Churchill priest arrested for possession of child pornography
A Roman Catholic priest is in jail on charges that he possessed and viewed more than 100 images of young boys engaged in sexual activity on a computer housed in his church office, according to an arrest affidavit.
The Rev. Bart Sorensen, 62, of St. John Fisher Church in Churchill, was charged with possession of child pornography after a church staff member caught him viewing images on Friday, the affidavit states.
On Saturday, Sorensen was ordered held in the Allegheny County Jail on $100,000 unsecured bond, and he will be evaluated by the jail's behavioral clinic on Monday, officials said.
The diocese released a statement saying Sorensen had been removed from active ministry and was placed on administrative leave.
"The viewing of pornographic images involving children is a disturbing and criminal act. The Diocese of Pittsburgh is cooperating to the fullest extent in the investigation of this incident," according to the statement issued by the Rev. Ron Lengwin, spokesman for the diocese. "Please keep in your prayers all victims of the tragedy of sexual abuse."
A female church employee said Sorensen was in his office at the church, located on Lewin Lane, on Friday, and she walked up the stairs and announced her presence before entering his office, the affidavit states.
She heard numerous "clicks" which she interpreted to be someone pressing a computer mouse, and when she walked into Sorensen's office she saw numerous screens open on his computer, with one image depicting a boy between 5 and 10 years old, partially clothed, in a sexual position with the words "Hottie Boys" written across the top, the affidavit states.
The woman said she was "appalled" and said to Sorensen, "Really?" to which he replied, "Oh yea."
The woman left immediately and said Sorensen came downstairs about 15 minutes later and "acted like nothing occurred."
The woman alerted diocesan officials, who called police.
Sorensen has only been at the church a short time, the woman told police, and since he arrived he has spent "hours upon hours on the computer in the office mostly with the door closed," according to the affidavit.
Lengwin said Sorensen was ordained in October 1976. He served as a priest at Mater Dolorosa in Chicora in Butler County in the 1990s and was at St. Victor Parish in Bairdford, West Deer Township, from 1999-2003, Lengwin said.
Sorensen took a personal leave from 2003 to 2004, which Lengwin said was related to the health of a family member. He was then appointed to serve as the chaplain at West Penn Hospital in Bloomfield from 2004-2011, when the hospital disbanded its chaplaincy program.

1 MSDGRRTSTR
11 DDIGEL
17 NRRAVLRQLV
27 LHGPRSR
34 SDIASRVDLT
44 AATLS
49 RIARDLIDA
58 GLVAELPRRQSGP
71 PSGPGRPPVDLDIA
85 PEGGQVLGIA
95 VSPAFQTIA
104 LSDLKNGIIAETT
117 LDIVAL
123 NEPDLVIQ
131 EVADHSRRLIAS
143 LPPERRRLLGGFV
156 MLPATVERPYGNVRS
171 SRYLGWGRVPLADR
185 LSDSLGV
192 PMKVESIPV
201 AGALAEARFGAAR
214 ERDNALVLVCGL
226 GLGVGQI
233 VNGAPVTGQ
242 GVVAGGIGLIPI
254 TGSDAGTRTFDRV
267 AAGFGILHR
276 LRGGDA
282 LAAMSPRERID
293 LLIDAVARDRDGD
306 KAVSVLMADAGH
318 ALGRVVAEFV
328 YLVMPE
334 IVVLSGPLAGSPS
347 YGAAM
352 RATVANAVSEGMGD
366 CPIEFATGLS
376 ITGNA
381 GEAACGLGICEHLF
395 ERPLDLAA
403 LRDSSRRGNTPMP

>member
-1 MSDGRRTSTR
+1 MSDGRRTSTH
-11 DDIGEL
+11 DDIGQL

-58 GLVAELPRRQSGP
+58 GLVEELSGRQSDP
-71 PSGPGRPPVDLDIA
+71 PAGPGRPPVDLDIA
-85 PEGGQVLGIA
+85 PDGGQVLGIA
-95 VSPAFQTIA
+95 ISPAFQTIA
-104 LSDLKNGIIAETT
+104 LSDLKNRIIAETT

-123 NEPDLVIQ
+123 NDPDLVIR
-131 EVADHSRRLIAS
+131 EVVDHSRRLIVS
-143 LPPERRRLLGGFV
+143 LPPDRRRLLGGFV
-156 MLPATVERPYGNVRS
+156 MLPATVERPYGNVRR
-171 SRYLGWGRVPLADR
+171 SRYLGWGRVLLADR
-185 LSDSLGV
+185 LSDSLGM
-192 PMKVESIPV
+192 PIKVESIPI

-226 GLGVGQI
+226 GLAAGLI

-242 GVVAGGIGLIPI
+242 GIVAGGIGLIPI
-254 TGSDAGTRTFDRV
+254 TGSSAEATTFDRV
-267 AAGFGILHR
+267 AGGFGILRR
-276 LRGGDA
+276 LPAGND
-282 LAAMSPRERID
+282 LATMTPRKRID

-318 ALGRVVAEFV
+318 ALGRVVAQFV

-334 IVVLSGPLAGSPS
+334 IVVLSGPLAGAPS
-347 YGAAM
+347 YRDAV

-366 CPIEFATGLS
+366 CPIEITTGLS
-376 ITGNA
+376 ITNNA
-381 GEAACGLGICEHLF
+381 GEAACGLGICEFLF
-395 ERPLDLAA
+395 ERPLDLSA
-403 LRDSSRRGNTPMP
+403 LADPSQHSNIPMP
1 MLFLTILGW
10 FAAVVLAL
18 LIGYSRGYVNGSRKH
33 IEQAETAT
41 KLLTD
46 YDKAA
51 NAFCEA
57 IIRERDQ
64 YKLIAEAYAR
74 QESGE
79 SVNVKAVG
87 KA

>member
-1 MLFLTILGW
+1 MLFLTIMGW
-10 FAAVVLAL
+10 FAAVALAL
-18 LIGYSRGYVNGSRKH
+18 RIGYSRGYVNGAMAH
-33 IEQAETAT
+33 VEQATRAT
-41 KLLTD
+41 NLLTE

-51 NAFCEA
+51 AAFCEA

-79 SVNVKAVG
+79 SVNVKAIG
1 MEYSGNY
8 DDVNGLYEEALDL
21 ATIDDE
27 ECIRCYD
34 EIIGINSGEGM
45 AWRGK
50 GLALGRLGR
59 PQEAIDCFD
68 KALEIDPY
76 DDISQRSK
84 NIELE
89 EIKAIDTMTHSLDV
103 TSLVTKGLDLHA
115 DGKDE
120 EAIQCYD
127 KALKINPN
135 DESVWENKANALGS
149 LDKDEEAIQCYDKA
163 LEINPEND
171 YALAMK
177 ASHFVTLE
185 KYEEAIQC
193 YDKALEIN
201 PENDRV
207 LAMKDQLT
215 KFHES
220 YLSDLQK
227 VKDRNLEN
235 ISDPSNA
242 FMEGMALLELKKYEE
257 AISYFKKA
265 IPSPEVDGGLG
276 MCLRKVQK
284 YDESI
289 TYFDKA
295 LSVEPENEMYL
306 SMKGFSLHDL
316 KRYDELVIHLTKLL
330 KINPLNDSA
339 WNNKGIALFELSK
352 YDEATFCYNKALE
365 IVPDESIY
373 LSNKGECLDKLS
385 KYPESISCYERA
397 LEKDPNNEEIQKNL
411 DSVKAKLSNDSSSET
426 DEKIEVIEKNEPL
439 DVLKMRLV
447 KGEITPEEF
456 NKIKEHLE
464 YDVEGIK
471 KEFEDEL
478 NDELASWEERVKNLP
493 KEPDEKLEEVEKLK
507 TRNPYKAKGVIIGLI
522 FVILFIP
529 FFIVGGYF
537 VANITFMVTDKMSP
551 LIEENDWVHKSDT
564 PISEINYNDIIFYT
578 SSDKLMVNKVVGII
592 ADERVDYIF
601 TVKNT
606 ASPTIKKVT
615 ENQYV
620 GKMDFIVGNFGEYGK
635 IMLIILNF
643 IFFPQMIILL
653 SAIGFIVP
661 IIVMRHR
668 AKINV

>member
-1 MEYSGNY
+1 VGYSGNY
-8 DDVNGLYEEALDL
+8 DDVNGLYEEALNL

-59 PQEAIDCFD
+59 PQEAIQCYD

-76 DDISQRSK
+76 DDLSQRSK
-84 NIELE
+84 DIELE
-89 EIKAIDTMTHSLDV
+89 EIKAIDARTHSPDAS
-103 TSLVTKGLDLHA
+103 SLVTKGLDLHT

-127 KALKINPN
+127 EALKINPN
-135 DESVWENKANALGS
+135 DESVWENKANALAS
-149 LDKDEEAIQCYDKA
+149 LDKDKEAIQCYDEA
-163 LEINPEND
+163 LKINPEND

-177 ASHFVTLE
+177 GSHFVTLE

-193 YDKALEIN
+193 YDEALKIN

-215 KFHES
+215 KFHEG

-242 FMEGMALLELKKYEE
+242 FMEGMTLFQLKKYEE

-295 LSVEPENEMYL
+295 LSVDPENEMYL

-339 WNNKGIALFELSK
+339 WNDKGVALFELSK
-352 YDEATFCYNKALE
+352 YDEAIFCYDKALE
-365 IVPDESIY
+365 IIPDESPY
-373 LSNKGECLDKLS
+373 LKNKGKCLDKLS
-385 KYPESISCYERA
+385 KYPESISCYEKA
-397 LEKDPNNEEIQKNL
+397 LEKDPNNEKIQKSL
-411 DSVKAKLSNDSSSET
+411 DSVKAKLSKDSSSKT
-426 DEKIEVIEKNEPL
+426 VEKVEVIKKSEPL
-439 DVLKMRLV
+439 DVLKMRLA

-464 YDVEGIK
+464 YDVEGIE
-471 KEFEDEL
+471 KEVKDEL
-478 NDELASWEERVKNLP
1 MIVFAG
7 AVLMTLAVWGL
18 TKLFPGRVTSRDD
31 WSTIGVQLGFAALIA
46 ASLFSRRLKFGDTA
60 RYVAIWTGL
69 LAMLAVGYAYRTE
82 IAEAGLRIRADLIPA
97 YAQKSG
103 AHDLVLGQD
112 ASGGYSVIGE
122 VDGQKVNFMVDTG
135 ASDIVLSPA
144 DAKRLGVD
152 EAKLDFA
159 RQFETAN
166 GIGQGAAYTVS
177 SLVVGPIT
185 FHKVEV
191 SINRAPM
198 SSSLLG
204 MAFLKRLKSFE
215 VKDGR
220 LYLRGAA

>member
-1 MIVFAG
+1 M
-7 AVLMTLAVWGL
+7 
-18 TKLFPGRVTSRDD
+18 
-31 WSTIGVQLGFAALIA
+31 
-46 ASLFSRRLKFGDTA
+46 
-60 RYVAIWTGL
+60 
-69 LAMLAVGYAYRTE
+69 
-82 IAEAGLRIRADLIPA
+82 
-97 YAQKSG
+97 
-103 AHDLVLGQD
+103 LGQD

He was transferred to a chaplain position at St. Anne's Parish in Castle Shannon until November of this year when a priest vacancy opened at St. John Fisher, Lengwin said.
"We've never had any allegation like this surface against anyone before, and we're investigating fully Father Sorensen's time with the diocese," Lengwin said. "He has never had any complaints against him."
The church employee told police Sorensen's computer is a desktop with a "big screen" that she believed he owned because it was not hooked up to the church's computer system.
Detectives with the Allegheny County Police received a search warrant for the rectory office and while there, Sorensen agreed to talk. He admitted he possessed and viewed more than 100 images of child pornography involving prepubescent males, according to the affidavit.
A forensic preview of the computer's hard drive found several still images of young boys either posing naked or engaged in sexual activity with other prepubescent males or adult males, the affidavit states. Allegheny County police did not release further details of the photos.
Parishioners at St. Anne's found the allegations against Sorensen difficult to believe.
"I was falsely accused of something once, and a lot of people believed what they heard. I think all the facts need to come out before people sit in judgment," said David Herzog, 59, of Castle Shannon.
Bob Topoleski, 53, of Mt. Lebanon, worked closely with Sorensen during his time at the parish and helped out during Masses.
"Nothing would give any indication that he would ever do anything like that," Topoleski said.
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